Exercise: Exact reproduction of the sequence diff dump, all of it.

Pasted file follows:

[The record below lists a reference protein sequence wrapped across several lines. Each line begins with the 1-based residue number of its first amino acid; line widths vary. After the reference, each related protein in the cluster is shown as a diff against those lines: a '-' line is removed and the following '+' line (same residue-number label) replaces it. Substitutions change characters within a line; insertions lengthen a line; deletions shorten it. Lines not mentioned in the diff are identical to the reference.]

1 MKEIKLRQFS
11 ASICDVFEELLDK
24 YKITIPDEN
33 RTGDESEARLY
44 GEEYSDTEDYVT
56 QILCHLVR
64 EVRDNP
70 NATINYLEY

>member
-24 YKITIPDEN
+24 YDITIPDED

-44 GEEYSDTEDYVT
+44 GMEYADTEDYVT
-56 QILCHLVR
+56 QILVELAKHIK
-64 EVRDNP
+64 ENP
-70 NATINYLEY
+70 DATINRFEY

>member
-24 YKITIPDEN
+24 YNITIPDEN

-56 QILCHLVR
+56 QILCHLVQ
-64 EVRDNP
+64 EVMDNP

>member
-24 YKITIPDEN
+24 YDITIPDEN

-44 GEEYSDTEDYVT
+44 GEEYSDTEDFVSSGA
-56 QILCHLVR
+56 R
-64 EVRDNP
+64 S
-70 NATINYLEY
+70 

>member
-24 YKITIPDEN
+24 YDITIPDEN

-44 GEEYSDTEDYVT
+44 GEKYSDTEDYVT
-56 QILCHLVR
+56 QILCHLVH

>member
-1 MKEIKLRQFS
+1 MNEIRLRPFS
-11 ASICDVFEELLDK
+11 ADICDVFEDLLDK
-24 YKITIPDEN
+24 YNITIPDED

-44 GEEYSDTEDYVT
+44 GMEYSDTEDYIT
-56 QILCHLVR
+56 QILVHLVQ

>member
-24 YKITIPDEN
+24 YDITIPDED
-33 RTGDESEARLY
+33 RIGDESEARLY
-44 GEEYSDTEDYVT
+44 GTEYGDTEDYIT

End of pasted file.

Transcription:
[The record below lists a reference protein sequence wrapped across several lines. Each line begins with the 1-based residue number of its first amino acid; line widths vary. After the reference, each related protein in the cluster is shown as a diff against those lines: a '-' line is removed and the following '+' line (same residue-number label) replaces it. Substitutions change characters within a line; insertions lengthen a line; deletions shorten it. Lines not mentioned in the diff are identical to the reference.]

1 MKEIKLRQFS
11 ASICDVFEELLDK
24 YKITIPDEN
33 RTGDESEARLY
44 GEEYSDTEDYVT
56 QILCHLVR
64 EVRDNP
70 NATINYLEY

>member
-24 YKITIPDEN
+24 YDITIPDED

-44 GEEYSDTEDYVT
+44 GMEYADTEDYVT
-56 QILCHLVR
+56 QILVELAKHIK
-64 EVRDNP
+64 ENP
-70 NATINYLEY
+70 DATINRFEY

>member
-24 YKITIPDEN
+24 YNITIPDEN

-56 QILCHLVR
+56 QILCHLVQ
-64 EVRDNP
+64 EVMDNP

>member
-24 YKITIPDEN
+24 YDITIPDEN

-44 GEEYSDTEDYVT
+44 GEEYSDTEDFVSSGA
-56 QILCHLVR
+56 R
-64 EVRDNP
+64 S
-70 NATINYLEY
+70 

>member
-24 YKITIPDEN
+24 YDITIPDEN

-44 GEEYSDTEDYVT
+44 GEKYSDTEDYVT
-56 QILCHLVR
+56 QILCHLVH

>member
-1 MKEIKLRQFS
+1 MNEIRLRPFS
-11 ASICDVFEELLDK
+11 ADICDVFEDLLDK
-24 YKITIPDEN
+24 YNITIPDED

-44 GEEYSDTEDYVT
+44 GMEYSDTEDYIT
-56 QILCHLVR
+56 QILVHLVQ

>member
-24 YKITIPDEN
+24 YDITIPDED
-33 RTGDESEARLY
+33 RIGDESEARLY
-44 GEEYSDTEDYVT
+44 GTEYGDTEDYIT